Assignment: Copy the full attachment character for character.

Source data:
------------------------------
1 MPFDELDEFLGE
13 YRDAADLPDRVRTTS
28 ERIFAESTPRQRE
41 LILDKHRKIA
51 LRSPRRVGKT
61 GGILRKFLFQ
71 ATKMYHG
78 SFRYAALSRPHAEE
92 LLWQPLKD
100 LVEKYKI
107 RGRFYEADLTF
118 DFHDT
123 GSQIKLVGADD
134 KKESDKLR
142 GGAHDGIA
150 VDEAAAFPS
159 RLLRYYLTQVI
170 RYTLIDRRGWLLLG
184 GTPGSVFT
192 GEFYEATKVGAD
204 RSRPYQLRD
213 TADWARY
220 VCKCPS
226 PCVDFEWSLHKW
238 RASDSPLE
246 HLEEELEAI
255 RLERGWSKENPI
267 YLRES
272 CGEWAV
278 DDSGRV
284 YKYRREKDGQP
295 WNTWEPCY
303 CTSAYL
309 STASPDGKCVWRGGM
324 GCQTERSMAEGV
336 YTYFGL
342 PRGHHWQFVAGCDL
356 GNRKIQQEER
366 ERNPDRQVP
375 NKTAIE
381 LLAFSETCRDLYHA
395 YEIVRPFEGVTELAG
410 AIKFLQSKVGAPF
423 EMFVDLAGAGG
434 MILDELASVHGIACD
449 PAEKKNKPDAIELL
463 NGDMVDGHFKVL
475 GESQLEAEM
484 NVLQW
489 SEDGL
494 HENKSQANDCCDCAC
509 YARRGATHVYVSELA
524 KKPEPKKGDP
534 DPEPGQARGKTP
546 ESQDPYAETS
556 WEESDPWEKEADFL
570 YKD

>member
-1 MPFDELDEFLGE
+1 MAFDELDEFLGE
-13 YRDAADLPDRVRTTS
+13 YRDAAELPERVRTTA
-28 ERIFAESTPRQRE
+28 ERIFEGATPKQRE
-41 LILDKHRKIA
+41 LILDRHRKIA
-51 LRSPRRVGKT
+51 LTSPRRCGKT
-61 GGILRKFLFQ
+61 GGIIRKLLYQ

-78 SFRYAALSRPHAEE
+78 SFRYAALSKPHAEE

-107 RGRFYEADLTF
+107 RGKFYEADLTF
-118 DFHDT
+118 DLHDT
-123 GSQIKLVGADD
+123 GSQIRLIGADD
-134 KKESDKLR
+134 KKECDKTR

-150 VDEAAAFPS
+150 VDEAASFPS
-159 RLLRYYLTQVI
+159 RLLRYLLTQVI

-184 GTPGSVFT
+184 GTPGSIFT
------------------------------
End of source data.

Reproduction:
1 MPFDELDEFLGE
13 YRDAADLPDRVRTTS
28 ERIFAESTPRQRE
41 LILDKHRKIA
51 LRSPRRVGKT
61 GGILRKFLFQ
71 ATKMYHG
78 SFRYAALSRPHAEE
92 LLWQPLKD
100 LVEKYKI
107 RGRFYEADLTF
118 DFHDT
123 GSQIKLVGADD
134 KKESDKLR
142 GGAHDGIA
150 VDEAAAFPS
159 RLLRYYLTQVI
170 RYTLIDRRGWLLLG
184 GTPGSVFT
192 GEFYEATKVGAD
204 RSRPYQLRD
213 TADWARY
220 VCKCPS
226 PCVDFEWSLHKW
238 RASDSPLE
246 HLEEELEAI
255 RLERGWSKENPI
267 YLRES
272 CGEWAV
278 DDSGRV
284 YKYRREKDGQP
295 WNTWEPCY
303 CTSAYL
309 STASPDGKCVWRGGM
324 GCQTERSMAEGV
336 YTYFGL
342 PRGHHWQFVAGCDL
356 GNRKIQQEER
366 ERNPDRQVP
375 NKTAIE
381 LLAFSETCRDLYHA
395 YEIVRPFEGVTELAG
410 AIKFLQSKVGAPF
423 EMFVDLAGAGG
434 MILDELASVHGIACD
449 PAEKKNKPDAIELL
463 NGDMVDGHFKVL
475 GESQLEAEM
484 NVLQW
489 SEDGL
494 HENKSQANDCCDCAC
509 YARRGATHVYVSELA
524 KKPEPKKGDP
534 DPEPGQARGKTP
546 ESQDPYAETS
556 WEESDPWEKEADFL
570 YKD

>member
-1 MPFDELDEFLGE
+1 MAFDELDEFLGE
-13 YRDAADLPDRVRTTS
+13 YRDAAELPERVRTTA
-28 ERIFAESTPRQRE
+28 ERIFEGATPKQRE
-41 LILDKHRKIA
+41 LILDRHRKIA
-51 LRSPRRVGKT
+51 LTSPRRCGKT
-61 GGILRKFLFQ
+61 GGIIRKLLYQ

-78 SFRYAALSRPHAEE
+78 SFRYAALSKPHAEE

-107 RGRFYEADLTF
+107 RGKFYEADLTF
-118 DFHDT
+118 DLHDT
-123 GSQIKLVGADD
+123 GSQIRLIGADD
-134 KKESDKLR
+134 KKECDKTR

-150 VDEAAAFPS
+150 VDEAASFPS
-159 RLLRYYLTQVI
+159 RLLRYLLTQVI

-184 GTPGSVFT
+184 GTPGSIFT